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Filmmaker opens bag of tricks for bizarre profile of Larry "Wild Man" Fischer
Special to The Seattle Times
You don't have to be a fan of Larry "Wild Man" Fischer's batty songs to appreciate Josh Rubin's compassionate portrait of the bipolar, schizophrenic musician. Rubin's "Derailroaded: Inside the Mind of Larry 'Wild Man' Fischer," however, doesn't give audiences much of an opportunity to make an objective assessment about the alleged artistry of the mentally ill busker from Hollywood.
At various times over 30 years, Fischer has drawn remarkable support from the likes of Frank Zappa, soul pioneer Solomon Burke and even Rosemary Clooney, who recorded a duet with him. Nonetheless, the documentary's snippets of mostly a cappella performances (captured from various points in Fischer's life) sound like unredeemable ravings.
A few seconds heard from his recordings suggest that Fischer's old albums are of interest largely because of the ambitious arrangements by Zappa and other producers around Fischer's infantile lyrics and yelps.
Yet Fischer's boosters — including Devo mastermind Mark Mothersbaugh, Barry "Dr. Demento" Hansen and the well-regarded, record-producing team Barnes and Barnes (half of which is actor-musician Bill Mumy) — make a strong case for the childlike prattler as an archetypal "outsider."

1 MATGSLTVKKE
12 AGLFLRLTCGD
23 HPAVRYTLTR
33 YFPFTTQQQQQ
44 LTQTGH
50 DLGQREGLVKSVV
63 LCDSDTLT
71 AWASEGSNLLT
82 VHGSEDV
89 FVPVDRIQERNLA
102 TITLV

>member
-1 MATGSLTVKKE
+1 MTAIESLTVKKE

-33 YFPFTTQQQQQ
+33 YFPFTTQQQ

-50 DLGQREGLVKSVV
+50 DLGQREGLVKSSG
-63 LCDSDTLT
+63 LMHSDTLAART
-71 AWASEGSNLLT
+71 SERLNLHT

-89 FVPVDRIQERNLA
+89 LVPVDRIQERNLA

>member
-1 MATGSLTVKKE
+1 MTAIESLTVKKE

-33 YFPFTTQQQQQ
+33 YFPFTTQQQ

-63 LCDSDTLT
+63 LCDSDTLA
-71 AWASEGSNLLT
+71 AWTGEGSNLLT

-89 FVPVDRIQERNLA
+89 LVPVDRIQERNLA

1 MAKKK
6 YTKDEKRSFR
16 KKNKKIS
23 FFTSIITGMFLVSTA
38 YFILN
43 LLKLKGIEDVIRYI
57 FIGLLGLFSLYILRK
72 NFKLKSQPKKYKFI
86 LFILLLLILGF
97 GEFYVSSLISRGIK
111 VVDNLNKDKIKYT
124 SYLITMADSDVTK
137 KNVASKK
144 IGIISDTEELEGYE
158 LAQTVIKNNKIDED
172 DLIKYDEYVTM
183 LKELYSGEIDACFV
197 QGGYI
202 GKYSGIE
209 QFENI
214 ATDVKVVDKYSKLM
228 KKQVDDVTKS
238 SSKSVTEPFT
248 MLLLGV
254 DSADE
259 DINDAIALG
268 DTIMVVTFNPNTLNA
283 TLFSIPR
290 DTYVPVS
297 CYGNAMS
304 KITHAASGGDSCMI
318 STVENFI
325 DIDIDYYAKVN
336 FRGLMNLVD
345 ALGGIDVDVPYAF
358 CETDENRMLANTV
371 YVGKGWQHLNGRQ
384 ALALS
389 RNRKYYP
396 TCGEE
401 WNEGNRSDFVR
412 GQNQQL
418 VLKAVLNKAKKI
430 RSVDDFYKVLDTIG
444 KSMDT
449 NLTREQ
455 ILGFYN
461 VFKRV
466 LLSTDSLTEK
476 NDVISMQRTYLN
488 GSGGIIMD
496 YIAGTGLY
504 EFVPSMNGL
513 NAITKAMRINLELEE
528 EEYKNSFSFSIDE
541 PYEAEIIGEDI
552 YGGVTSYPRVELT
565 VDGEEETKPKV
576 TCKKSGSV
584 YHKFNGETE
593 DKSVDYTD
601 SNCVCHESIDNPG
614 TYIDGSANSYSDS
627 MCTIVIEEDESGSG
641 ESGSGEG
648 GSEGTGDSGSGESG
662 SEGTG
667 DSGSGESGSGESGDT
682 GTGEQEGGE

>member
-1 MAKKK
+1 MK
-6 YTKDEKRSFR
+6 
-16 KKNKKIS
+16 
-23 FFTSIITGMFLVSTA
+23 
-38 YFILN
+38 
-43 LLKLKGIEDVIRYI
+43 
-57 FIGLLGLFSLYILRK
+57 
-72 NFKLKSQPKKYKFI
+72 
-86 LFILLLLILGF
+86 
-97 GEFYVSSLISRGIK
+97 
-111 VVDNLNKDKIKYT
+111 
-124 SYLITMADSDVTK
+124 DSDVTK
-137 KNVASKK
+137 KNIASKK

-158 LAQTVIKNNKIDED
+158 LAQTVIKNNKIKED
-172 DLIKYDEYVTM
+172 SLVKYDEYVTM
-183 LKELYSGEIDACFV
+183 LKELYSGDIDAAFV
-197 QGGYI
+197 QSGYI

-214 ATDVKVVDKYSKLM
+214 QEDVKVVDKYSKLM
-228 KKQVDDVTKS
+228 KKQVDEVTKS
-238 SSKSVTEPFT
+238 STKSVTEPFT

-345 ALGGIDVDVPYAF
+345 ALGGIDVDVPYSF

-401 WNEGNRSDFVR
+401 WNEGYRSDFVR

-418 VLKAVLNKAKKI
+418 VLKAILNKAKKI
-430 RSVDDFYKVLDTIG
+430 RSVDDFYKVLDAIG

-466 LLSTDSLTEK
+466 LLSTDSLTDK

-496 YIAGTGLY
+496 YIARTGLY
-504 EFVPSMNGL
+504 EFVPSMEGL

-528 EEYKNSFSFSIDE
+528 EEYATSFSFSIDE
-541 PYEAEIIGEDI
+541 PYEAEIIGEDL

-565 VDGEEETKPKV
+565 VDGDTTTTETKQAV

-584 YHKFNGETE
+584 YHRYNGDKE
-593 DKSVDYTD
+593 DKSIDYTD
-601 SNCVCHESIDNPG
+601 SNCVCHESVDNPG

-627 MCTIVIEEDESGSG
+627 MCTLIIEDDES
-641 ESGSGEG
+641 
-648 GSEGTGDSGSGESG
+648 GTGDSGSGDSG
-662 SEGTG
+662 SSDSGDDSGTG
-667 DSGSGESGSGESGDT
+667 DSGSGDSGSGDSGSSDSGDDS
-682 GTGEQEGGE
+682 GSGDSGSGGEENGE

"Derailroaded: Inside the Mind of Larry 'Wild Man' Fischer," a documentary with Larry "Wild Man" Fischer, Frank Zappa, Bill Mumy, Mark Mothersbaugh, Solomon Burke. Written and directed by Josh Rubin. 86 minutes. Not rated (includes some swearing and a mental-illness theme). Northwest Film Forum through Sunday.
Raised (according to Fischer and his psychologically healthier brother, David) by a loveless mother who committed him twice to lengthy stays in mental hospitals, Fischer took solace in scream-singing on Sorrento Beach and at talent shows. Burke spotted him in the mid-1960s and took him on tour (he also gave him the nickname "Wild Man"); eventually, Fischer opened for Iron Butterfly and Bo Diddley.
Zappa's mentorship in 1967, an appearance on "Rowan & Martin's Laugh-In" and the support of upstart Rhino Records gave the impression that Fischer was on his way to some kind of success. But his paranoia and bouts of depression caused him to burn bridges with Zappa and others just when he had reason to hope.
Such unhappy endings prove a common theme in "Derailroaded" as a delusional Fischer squanders the support of other key collaborators. Rubin himself is sometimes verbally assaulted by his subject while shooting footage.
But the way Rubin juggles history in "Derailroaded," eschewing a linear narrative for a more timeless and tragic vision of Fischer as simultaneously youthful, middle-age and in autumnal disrepair — thin, withdrawn, living in filth — proves haunting and suggestively epic.
Rubin's clever use of animation, comic books (Fischer has been a favorite subject for several graphic novelists) and even puppets helps keep the story moving along when an uncooperative Fischer won't.
Note: Tonight's 8 p.m. screening of "Derailroaded" will include appearances by Rubin, producer Jeremy Lubin, comic-book creators J.R. Williams, Dennis Eichhorn and others.
Tom Keogh: email@example.com
Copyright © 2005 The Seattle Times Company